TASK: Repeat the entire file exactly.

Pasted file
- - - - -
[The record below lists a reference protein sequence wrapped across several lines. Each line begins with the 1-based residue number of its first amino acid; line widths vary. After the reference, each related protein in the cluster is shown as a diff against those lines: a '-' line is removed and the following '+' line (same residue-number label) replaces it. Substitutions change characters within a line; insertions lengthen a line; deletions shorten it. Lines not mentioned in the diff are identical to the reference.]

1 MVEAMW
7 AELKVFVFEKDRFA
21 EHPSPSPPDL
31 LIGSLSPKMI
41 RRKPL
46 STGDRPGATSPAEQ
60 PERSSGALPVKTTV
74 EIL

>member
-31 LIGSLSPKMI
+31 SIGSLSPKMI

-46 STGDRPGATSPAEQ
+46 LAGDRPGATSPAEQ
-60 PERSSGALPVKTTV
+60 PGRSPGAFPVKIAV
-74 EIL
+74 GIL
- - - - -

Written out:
[The record below lists a reference protein sequence wrapped across several lines. Each line begins with the 1-based residue number of its first amino acid; line widths vary. After the reference, each related protein in the cluster is shown as a diff against those lines: a '-' line is removed and the following '+' line (same residue-number label) replaces it. Substitutions change characters within a line; insertions lengthen a line; deletions shorten it. Lines not mentioned in the diff are identical to the reference.]

1 MVEAMW
7 AELKVFVFEKDRFA
21 EHPSPSPPDL
31 LIGSLSPKMI
41 RRKPL
46 STGDRPGATSPAEQ
60 PERSSGALPVKTTV
74 EIL

>member
-31 LIGSLSPKMI
+31 SIGSLSPKMI

-46 STGDRPGATSPAEQ
+46 LAGDRPGATSPAEQ
-60 PERSSGALPVKTTV
+60 PGRSPGAFPVKIAV
-74 EIL
+74 GIL